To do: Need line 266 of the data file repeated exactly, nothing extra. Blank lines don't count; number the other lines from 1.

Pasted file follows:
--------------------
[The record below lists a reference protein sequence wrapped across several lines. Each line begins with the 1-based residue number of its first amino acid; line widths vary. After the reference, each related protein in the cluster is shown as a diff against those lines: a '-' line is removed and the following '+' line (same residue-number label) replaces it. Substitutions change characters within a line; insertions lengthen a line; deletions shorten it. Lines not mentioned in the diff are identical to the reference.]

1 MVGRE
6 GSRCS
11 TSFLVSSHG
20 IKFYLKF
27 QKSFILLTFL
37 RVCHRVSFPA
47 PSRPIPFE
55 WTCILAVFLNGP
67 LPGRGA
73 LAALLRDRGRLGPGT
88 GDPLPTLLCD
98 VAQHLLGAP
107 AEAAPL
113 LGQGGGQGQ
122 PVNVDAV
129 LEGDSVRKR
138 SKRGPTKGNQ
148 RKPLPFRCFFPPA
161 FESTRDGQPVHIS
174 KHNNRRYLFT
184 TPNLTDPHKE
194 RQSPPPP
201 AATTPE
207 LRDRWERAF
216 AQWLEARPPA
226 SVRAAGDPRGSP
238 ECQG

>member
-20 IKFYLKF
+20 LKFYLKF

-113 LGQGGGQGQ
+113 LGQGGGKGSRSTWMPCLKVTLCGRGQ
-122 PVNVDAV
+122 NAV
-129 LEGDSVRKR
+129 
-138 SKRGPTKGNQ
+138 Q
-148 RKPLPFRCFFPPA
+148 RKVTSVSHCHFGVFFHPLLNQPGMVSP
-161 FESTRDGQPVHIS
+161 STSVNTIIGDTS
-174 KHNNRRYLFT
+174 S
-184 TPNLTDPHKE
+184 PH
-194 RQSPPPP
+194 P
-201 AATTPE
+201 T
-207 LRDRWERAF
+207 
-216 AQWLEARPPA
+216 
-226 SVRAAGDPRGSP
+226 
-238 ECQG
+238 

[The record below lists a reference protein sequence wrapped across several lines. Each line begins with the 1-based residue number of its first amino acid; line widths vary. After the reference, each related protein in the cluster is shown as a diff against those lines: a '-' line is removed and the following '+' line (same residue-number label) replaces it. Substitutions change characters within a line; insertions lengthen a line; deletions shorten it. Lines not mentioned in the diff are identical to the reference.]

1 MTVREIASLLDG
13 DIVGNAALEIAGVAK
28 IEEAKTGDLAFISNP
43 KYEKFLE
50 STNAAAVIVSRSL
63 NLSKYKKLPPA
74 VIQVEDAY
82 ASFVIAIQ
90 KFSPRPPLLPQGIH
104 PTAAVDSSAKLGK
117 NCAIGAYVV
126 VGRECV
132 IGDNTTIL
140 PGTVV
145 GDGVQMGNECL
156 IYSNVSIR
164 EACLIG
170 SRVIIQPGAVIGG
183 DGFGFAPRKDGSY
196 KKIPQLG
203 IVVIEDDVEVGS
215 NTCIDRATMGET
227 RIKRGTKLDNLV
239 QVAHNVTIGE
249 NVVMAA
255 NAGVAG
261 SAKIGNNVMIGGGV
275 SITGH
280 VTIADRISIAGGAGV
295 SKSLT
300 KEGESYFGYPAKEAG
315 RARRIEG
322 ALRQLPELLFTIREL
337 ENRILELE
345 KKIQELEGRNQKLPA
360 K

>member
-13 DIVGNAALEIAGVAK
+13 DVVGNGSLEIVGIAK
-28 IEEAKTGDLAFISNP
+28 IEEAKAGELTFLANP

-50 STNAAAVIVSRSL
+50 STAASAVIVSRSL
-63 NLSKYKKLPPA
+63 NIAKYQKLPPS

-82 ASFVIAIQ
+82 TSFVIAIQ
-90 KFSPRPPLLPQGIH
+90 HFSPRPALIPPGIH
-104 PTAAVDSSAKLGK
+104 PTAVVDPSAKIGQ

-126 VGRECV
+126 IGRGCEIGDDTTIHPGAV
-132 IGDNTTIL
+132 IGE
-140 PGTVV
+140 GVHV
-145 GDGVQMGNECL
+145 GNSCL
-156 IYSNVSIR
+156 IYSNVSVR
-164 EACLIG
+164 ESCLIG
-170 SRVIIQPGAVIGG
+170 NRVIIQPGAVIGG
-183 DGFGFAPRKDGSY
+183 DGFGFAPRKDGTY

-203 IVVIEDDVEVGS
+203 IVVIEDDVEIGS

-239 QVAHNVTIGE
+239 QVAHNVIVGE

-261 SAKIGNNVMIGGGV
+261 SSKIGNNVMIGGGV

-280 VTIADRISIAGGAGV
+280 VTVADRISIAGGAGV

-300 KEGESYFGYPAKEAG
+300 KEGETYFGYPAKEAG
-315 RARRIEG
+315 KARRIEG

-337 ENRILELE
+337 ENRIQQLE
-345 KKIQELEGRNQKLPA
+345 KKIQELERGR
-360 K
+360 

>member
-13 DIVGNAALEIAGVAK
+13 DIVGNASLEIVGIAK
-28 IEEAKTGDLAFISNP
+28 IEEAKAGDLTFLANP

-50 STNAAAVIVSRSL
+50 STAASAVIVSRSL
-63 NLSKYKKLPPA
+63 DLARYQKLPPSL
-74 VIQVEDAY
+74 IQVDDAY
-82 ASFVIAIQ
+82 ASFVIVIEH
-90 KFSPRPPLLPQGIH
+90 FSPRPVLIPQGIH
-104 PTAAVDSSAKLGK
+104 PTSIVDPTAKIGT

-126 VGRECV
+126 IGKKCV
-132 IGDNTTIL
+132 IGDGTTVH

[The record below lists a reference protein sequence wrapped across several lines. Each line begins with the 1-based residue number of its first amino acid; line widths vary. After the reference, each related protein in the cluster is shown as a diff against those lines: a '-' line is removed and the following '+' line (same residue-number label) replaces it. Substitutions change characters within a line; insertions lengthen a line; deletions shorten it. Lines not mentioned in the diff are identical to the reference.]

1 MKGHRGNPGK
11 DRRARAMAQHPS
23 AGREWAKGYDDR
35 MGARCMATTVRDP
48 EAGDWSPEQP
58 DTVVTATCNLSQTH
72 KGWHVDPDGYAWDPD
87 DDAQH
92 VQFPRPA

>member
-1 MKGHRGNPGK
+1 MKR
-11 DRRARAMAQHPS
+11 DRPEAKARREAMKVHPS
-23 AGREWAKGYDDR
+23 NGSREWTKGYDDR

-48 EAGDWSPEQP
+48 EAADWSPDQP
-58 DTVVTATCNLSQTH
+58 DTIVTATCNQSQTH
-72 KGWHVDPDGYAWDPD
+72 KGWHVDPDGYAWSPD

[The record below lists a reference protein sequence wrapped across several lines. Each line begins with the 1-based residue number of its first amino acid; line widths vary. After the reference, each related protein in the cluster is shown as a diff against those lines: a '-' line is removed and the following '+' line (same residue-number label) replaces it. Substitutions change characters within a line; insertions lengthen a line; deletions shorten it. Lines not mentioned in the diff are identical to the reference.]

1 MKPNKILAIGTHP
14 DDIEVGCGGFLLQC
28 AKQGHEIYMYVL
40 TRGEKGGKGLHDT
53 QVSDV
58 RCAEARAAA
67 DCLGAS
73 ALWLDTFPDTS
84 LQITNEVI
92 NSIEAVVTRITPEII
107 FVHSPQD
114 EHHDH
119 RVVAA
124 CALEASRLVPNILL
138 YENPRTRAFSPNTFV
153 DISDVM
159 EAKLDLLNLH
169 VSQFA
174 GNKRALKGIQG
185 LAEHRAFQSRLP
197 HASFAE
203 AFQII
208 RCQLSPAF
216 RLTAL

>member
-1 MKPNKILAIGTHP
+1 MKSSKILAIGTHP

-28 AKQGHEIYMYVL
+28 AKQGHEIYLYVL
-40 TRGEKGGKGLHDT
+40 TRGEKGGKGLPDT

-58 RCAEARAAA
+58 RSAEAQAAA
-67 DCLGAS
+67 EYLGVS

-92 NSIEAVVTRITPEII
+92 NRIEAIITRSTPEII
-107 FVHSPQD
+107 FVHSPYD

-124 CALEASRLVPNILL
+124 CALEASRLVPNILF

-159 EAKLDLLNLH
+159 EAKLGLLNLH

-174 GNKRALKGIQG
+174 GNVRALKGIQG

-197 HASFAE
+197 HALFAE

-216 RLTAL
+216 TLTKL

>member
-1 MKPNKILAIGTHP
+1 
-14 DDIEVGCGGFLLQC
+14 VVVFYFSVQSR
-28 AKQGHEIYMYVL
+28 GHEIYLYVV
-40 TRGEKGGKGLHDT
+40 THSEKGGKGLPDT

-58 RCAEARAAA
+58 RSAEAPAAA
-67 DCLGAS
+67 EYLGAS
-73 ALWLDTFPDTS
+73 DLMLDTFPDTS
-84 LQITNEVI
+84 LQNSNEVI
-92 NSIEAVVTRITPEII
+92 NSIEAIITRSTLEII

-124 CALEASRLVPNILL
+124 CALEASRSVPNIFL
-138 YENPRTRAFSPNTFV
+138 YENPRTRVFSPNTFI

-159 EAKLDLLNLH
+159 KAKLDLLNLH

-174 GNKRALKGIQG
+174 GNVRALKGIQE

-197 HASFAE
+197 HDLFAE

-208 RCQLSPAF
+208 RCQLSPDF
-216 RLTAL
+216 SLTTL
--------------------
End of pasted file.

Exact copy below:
+174 GNVRALKGIQE